Starbucks stores provide a unique experience for its clients, an experience that cannot be easily replicated by its competition. The company is fastidious about its store locations, design and other aspects. Starbucks stores are traditionally located in high visibility and high-end streets and locations in cities and towns across the world (Thorsten & Ursula, 2000). The company fiercely guards its image, which is projected through the location of its stores, keen to ensure that they are associated with class, quality and good value. This is the reason why the company controversial set up a store at Beijing’s Old Temple premises, in order to capitalize on the premium value, tradition and history that the venue provided. In addition to the choice of locations, Starbucks’ premises are traditionally kept in the best state of repair possible. Aspects of the stores; from the staff uniforms, the furnishing and other aspects of the stores are closely controlled by the company to ensure that its image is well projected to the customers across the world.
The introduction of Wi-Fi, broadband internet, drive-in services and other innovations at the Starbucks’ stores is yet another strategy by the company to make the “Starbucks Experience” even more appealing. The introduction of technology is mainly geared at attracting the youthful populations to the company’s stores (Yahoo Finance, 2011). It seeks to make Starbucks’ store more youth friendly, besides building stores that youths can feel classy, besides creating a social experience that youths and other population groups can identify with.
In addition, in order to reach even more customers, the company has diversified its locations to as many places as possible. It has licensed airlines, trains, university cafeterias and office blocks among other establishments (Thorsten & Ursula, 2000). While it makes certain the class is maintained, the company has also made certain that it meets as many areas of the market as is possible to maintain its extensive market reach and market share.
The return that the company gets from its extensive investment in its product development, production, exquisite location and promotion is the premium pricing that it receives. The company seeks to provide absolute quality in return for higher prices. Its strategy is to make certain that it differentiates its products adequately from its competition, and once this is achieved, it then charges high prices and profit margins. Differentiation shields the company from a loss in the market share due to the high prices. However, the company has over the recent years, the company is facing increasing competition not just from other giants in the industry, but also from other hotels and restaurants that offer the same value as Starbucks. Its sternest competitors have included McDonald’s, Dunkin Donuts and luxury hotels/restaurants. In order to remain competitive in these environments, the company has opted to keep its prices in check, even in the face of mounting cost-push inflation.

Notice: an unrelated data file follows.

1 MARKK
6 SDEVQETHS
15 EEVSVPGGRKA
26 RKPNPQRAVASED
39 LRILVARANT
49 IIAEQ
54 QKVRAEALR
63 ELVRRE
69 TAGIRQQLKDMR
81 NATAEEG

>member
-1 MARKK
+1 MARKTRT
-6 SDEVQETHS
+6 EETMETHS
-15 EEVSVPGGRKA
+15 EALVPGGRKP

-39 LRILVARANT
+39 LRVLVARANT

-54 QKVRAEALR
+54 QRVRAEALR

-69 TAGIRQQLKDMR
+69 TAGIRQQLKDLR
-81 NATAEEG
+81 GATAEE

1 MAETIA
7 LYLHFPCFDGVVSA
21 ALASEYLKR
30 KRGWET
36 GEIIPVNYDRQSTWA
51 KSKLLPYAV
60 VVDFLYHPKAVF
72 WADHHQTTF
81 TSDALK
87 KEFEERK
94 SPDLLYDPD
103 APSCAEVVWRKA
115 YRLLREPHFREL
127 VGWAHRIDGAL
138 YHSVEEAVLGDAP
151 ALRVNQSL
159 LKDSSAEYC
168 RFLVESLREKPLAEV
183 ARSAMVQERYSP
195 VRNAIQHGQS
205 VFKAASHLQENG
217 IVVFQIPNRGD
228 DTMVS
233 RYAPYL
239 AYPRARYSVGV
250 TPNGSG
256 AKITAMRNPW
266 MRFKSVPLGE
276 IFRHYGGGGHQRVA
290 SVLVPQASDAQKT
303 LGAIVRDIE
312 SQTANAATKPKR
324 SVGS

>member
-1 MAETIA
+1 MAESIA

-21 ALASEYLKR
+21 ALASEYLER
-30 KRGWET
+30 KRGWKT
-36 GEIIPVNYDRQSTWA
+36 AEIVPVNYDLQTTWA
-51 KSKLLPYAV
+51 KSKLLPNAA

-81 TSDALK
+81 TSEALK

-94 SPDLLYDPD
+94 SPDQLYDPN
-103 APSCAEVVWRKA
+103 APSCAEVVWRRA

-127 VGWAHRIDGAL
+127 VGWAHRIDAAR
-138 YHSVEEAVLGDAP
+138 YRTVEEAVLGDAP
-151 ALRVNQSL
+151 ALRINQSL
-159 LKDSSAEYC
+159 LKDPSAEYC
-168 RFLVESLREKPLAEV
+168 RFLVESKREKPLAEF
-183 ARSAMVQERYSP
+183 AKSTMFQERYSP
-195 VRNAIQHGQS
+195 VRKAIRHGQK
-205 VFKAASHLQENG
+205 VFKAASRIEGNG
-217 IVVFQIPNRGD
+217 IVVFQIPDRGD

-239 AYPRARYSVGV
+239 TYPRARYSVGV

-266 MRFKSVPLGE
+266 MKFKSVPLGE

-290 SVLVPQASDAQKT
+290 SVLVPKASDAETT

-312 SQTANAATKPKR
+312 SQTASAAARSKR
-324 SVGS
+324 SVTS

The prices of Arabica coffee beans have seen a global spike in prices, especially those from Venezuela and the Ethiopian highlands. In addition to the rising coffee prices, the company is facing increasing costs of labour especially in the developed markets. Some of the countries into which it has expanded, including France, the United Kingdom and China have powerful trade unions and workers-centric governments, which have in turn made labour costs completely inflexible downwards (Prentice, 2011). Since Starbucks is heavily reliant on employees’ competence, the company has seen increasing costs of employee training and other development activities. However, instead of passing on these costs, the company has opted to reduce its profit margins and crucially the introduction of technology to counteract the increasing production costs.
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Egan, J. (2008). Relationship Marketing: Exploring Relational Strategies in Marketing. London: Financial Times Prentice Hall.
MarketLine. (2011). Starbucks Corporation: Company Profile. New York: Marketline .
Prentice, C. (2011, Feb 18). Coffee Jumps to Highest Since 1997 as Demand Boosts Starbucks. Retrieved October 25, 2011, from http://www.businessweek.com/news/2011-02-18/coffee-jumps-to-highest-since-1997-as-demand-boosts-starbucks.html
Thompson, A., & Shah, A. (2011). Starbucks’ Strategy and Internal Initiatives to Return to Profitable Growth. Case 23.
Thorsten, H.-T., & Ursula, H. (2000). Relationship marketing: gaining competitive advantage through customer satisfaction and customer retention. London: Springer.
Yahoo Finance. (2011, October 12). Starbucks Corporation: Company Profile. Retrieved November 29, 2011, from Yahoo Finance: http://finance.yahoo.com/q?s=SBUX